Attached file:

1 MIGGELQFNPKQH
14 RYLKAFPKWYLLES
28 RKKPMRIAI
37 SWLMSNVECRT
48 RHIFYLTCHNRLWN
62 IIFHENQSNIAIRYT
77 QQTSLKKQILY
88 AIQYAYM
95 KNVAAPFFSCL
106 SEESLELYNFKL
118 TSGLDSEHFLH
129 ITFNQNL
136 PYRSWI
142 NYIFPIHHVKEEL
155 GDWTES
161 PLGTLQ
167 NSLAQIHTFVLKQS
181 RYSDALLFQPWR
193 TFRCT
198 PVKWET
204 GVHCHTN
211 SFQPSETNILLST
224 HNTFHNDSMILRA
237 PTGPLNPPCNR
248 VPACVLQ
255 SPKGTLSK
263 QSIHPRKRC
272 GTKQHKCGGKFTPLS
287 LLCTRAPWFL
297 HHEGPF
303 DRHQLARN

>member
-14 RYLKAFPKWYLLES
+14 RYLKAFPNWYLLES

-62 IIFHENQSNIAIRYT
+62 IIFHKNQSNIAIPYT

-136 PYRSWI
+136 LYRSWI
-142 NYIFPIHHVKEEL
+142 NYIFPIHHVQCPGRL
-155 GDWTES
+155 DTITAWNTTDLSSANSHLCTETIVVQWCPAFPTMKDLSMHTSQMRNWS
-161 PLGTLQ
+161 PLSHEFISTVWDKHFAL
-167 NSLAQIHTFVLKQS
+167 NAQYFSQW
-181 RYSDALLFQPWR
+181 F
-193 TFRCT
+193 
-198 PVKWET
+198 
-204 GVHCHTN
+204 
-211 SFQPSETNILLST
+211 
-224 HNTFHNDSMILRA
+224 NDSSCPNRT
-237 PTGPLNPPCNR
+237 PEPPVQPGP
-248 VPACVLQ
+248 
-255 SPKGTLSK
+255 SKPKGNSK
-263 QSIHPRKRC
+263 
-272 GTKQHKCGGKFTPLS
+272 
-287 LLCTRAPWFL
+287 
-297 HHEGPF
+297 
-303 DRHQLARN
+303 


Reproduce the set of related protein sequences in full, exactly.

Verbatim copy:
1 MIGGELQFNPKQH
14 RYLKAFPKWYLLES
28 RKKPMRIAI
37 SWLMSNVECRT
48 RHIFYLTCHNRLWN
62 IIFHENQSNIAIRYT
77 QQTSLKKQILY
88 AIQYAYM
95 KNVAAPFFSCL
106 SEESLELYNFKL
118 TSGLDSEHFLH
129 ITFNQNL
136 PYRSWI
142 NYIFPIHHVKEEL
155 GDWTES
161 PLGTLQ
167 NSLAQIHTFVLKQS
181 RYSDALLFQPWR
193 TFRCT
198 PVKWET
204 GVHCHTN
211 SFQPSETNILLST
224 HNTFHNDSMILRA
237 PTGPLNPPCNR
248 VPACVLQ
255 SPKGTLSK
263 QSIHPRKRC
272 GTKQHKCGGKFTPLS
287 LLCTRAPWFL
297 HHEGPF
303 DRHQLARN

>member
-14 RYLKAFPKWYLLES
+14 RYLKAFPNWYLLES

-62 IIFHENQSNIAIRYT
+62 IIFHKNQSNIAIPYT

-136 PYRSWI
+136 LYRSWI
-142 NYIFPIHHVKEEL
+142 NYIFPIHHVQCPGRL
-155 GDWTES
+155 DTITAWNTTDLSSANSHLCTETIVVQWCPAFPTMKDLSMHTSQMRNWS
-161 PLGTLQ
+161 PLSHEFISTVWDKHFAL
-167 NSLAQIHTFVLKQS
+167 NAQYFSQW
-181 RYSDALLFQPWR
+181 F
-193 TFRCT
+193 
-198 PVKWET
+198 
-204 GVHCHTN
+204 
-211 SFQPSETNILLST
+211 
-224 HNTFHNDSMILRA
+224 NDSSCPNRT
-237 PTGPLNPPCNR
+237 PEPPVQPGP
-248 VPACVLQ
+248 
-255 SPKGTLSK
+255 SKPKGNSK
-263 QSIHPRKRC
+263 
-272 GTKQHKCGGKFTPLS
+272 
-287 LLCTRAPWFL
+287 
-297 HHEGPF
+297 
-303 DRHQLARN
+303 